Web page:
Televisa and Telmex on two legs after Watchdog resolutions

Televisa and Telmex on two legs after Watchdog resolutions

Photo credit: The power of television by Clemens v. Vogelsang

A couple of weeks ago, I wrote about the titanic tasks that the Mexican telecom regulator had to achieve according to the recent constitutional telecom reform. One of those tasks was to declare preponderant operators for telecom and broadcasting, and imposing asymmetric regulation or ordering separation and/or disinvesting. Despite the markets were nervous, the later did not happen. Televisa, Telmex, and many of their strategic partners, are on two legs, with regulation, but on two legs.

The asymmetric regulation cover many aspects in detail, so I plan to write about consequences and opportunities later in many posts. Nevertheless, here is a nutshell summary of what was resolved, and that took affects last March 21:

Televisa
1. Televisa, some of its subsidiaries, re-broadcasters and partners, were declared preponderant, and subject to the regulation (jointly Televisa).
2. Televisa must have a public offer to allow broadcasters access to passive infrastructure under the principles of no discrimination and no exclusivity.
3. Public offer will cover every new civil construction.
4. Televisa cannot acquire relevant content on an exclusive basis. Televisa cannot join buyer´s clubs. IFT will determine what content must be considered relevant by May 31, 2014, and every two years thereafter.
5. Televisa must offers its channels to competitors of other technologies operators (CATV, VOD, etc.)
6. Televisa cannot invest on Telmex, or have shared directors or high executives.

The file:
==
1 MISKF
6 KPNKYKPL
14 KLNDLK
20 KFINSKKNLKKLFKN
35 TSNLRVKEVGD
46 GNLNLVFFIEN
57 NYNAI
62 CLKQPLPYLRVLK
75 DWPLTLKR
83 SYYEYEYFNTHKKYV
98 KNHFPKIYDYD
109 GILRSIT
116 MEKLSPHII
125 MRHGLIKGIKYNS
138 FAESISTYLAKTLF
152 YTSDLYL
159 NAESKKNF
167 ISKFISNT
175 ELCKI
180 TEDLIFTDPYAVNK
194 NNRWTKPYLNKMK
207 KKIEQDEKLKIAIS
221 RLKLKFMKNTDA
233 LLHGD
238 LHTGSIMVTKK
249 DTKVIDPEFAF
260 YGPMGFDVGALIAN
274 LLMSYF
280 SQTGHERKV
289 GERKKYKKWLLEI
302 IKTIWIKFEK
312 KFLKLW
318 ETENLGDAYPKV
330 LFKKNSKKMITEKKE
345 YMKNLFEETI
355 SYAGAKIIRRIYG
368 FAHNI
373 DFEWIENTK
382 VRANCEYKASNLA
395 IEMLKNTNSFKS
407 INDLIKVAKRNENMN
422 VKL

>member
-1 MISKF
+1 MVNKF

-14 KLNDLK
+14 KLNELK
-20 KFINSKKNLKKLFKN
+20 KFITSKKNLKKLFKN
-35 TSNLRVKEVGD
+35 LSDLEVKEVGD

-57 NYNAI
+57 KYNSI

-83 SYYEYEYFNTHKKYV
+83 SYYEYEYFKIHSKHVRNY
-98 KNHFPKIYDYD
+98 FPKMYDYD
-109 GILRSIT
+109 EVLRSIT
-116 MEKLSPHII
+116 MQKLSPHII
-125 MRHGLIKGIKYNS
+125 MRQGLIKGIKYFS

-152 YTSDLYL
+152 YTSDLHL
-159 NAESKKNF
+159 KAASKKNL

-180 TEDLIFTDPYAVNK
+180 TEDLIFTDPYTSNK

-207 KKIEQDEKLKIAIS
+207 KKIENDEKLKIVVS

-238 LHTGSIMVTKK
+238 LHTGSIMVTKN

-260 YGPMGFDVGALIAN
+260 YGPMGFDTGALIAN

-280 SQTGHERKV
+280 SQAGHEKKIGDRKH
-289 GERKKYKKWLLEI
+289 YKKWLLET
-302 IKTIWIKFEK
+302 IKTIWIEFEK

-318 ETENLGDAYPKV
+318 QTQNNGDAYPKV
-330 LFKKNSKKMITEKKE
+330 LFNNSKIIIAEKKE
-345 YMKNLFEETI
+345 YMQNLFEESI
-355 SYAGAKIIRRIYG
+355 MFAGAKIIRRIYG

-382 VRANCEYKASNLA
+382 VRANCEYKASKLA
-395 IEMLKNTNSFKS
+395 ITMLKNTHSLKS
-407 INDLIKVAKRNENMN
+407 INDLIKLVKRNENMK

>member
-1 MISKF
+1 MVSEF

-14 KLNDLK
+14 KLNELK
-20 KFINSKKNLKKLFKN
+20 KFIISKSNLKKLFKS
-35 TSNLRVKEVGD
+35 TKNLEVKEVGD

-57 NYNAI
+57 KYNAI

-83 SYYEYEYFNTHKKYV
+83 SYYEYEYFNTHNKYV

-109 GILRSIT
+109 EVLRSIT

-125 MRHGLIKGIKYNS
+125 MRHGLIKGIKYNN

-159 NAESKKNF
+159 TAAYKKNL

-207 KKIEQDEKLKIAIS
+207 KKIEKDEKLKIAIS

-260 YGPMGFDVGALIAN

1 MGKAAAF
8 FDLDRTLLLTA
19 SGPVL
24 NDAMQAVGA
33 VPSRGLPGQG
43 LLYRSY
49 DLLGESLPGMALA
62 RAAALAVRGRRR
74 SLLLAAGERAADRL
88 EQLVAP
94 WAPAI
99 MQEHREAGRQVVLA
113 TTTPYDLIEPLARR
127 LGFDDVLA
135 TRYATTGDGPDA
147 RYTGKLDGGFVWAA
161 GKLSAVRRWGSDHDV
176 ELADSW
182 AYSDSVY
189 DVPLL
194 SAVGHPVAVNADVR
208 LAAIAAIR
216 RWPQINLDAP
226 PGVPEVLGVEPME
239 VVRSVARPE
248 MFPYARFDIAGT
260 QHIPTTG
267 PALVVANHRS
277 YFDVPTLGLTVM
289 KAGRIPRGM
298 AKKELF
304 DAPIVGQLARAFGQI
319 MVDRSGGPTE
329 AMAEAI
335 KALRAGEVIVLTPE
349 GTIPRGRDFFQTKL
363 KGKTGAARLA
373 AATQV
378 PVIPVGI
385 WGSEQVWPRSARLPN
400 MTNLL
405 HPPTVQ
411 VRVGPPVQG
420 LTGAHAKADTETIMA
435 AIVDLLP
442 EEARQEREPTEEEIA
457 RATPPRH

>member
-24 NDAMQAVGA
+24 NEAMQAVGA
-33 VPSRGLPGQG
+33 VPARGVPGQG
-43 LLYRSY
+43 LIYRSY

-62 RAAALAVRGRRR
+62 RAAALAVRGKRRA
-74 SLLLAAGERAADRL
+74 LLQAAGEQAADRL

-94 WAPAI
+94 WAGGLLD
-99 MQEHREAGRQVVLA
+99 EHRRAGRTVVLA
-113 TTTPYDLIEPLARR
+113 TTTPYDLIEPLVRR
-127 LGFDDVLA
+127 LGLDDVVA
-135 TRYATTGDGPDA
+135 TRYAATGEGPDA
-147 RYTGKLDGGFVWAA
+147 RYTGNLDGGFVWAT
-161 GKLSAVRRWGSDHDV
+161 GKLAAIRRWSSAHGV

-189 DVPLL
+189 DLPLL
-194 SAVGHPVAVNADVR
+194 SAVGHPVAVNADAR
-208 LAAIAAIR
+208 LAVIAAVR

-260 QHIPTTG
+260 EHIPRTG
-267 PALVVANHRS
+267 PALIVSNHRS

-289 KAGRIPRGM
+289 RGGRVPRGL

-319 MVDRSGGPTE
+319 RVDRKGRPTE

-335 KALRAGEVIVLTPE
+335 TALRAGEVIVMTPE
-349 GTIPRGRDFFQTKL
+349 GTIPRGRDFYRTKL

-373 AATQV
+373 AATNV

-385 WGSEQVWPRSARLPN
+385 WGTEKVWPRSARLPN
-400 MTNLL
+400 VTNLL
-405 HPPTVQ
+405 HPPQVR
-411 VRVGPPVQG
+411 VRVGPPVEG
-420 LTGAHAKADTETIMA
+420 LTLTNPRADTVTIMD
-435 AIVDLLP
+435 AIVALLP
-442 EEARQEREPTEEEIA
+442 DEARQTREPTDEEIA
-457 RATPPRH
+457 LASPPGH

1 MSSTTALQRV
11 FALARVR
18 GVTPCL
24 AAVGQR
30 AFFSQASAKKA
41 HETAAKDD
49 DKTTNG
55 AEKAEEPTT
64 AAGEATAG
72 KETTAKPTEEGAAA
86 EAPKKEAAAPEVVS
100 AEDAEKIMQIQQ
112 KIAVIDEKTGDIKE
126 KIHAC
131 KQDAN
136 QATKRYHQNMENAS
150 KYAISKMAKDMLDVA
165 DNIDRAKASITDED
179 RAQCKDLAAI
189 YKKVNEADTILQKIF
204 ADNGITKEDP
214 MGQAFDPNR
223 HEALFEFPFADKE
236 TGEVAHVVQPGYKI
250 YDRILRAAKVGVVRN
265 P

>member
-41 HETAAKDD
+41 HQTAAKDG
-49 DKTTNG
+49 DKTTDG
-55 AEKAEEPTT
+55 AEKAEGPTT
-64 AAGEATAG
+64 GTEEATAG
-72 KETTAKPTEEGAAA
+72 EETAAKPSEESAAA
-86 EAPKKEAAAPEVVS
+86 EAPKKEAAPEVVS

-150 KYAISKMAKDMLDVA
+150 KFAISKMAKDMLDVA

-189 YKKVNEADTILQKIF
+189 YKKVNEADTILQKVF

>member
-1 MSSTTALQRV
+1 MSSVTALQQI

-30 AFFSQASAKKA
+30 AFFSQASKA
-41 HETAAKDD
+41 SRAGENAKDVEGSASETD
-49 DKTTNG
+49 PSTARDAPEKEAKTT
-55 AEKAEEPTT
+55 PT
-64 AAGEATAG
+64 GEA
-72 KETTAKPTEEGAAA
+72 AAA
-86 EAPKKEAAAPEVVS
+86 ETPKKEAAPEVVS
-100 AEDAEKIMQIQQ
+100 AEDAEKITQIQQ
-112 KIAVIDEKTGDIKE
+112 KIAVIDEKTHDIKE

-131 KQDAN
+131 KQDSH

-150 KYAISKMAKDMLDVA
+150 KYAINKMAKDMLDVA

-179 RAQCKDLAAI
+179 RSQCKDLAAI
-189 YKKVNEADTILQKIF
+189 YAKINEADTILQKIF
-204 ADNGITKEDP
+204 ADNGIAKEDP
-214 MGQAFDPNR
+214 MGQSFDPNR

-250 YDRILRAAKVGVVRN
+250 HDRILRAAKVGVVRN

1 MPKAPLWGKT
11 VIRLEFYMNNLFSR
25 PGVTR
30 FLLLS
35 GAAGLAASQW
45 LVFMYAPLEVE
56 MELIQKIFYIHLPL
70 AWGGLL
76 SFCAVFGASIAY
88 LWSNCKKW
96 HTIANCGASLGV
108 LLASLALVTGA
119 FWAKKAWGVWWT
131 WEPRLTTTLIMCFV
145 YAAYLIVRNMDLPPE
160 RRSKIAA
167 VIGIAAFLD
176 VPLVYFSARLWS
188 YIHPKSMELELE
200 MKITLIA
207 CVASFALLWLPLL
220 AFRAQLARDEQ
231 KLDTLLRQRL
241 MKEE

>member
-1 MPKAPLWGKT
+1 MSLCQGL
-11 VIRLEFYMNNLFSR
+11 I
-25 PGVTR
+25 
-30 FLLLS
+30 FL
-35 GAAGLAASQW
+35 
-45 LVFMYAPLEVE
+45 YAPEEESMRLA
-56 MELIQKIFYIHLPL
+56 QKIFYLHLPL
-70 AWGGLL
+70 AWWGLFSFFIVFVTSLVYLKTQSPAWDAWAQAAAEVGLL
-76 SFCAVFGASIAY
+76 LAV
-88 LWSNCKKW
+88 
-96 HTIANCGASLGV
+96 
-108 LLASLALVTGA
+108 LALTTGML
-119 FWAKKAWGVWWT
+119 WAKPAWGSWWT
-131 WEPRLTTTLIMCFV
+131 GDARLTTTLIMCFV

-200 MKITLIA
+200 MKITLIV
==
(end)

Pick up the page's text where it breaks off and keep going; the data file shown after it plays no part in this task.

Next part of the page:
7. IFT will review and revise the regulation every two years, and could apply, as necessary, functional or structural separation, disinvesting of assets.

Telmex
1. Telmex and some of its subsidiaries and partners, were declared preponderant, and subject to the regulation (jointly Telmex).
2. In mobiles, Telmex is bound to interconnect, sell capacity and render transport and termination of calls, as well as co-location. This includes access to passive wholesale and MVNO.
3. In mobiles, Telmex is bound to provide tariff information to end-users, customer service, unblocking of phones and elimination of national roaming. Exclusive agreements for distributing mobile phones cannot be longer than 6 months.
4. In fixed service, Telmex is bound to render interconnection, allow passive infrastructure, co-location and transport. Telmex must guarantee minimum speeds and delivery times for T1s and other connections.
5. In mobiles and fixed service, Telmex must allow access to any content/service/app.
6. In mobiles and fixed service, must have a public offer to allow access to passive infrastructure under the principles of no discrimination and no exclusivity. Public offer will cover every new civil construction.
7. Telmex must unbundle its local loop.
8. Telmex cannot acquire relevant content on an exclusive basis. IFT will determine what content must be considered relevant by May 31, 2014, and every two years thereafter.
9. Telmex cannot invest on Televisa, or have shared directors or high executives.
10. IFT will review and revise the regulation every two years, and could apply, as necessary, functional or structural separation, disinvesting of assets.

The analysis of the legal process deserves another post, as IFT has a complex dual function as regulator and competition authority, and therefore is subject to two different process laws that requires surgeon hand to operate. It also would requiere STEM lawyer skills to make a successful challenge.

This is a new beginning for the Mexican telecom industry, but it is a good start for planning telecom business strategies.

Do you think this was enough, or something essential was left out? Let me know.

m4s0n501
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